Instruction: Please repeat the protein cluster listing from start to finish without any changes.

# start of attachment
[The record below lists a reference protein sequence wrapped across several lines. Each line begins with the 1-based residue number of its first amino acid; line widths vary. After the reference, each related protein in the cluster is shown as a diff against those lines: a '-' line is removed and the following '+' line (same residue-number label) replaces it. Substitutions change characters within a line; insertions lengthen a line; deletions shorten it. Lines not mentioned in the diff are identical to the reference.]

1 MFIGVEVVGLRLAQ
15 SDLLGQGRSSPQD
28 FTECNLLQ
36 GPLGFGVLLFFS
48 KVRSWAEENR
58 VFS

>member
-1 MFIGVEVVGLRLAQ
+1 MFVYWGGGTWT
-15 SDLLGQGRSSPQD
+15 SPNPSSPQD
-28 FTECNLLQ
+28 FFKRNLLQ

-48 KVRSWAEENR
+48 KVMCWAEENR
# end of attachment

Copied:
[The record below lists a reference protein sequence wrapped across several lines. Each line begins with the 1-based residue number of its first amino acid; line widths vary. After the reference, each related protein in the cluster is shown as a diff against those lines: a '-' line is removed and the following '+' line (same residue-number label) replaces it. Substitutions change characters within a line; insertions lengthen a line; deletions shorten it. Lines not mentioned in the diff are identical to the reference.]

1 MFIGVEVVGLRLAQ
15 SDLLGQGRSSPQD
28 FTECNLLQ
36 GPLGFGVLLFFS
48 KVRSWAEENR
58 VFS

>member
-1 MFIGVEVVGLRLAQ
+1 MFVYWGGGTWT
-15 SDLLGQGRSSPQD
+15 SPNPSSPQD
-28 FTECNLLQ
+28 FFKRNLLQ

-48 KVRSWAEENR
+48 KVMCWAEENR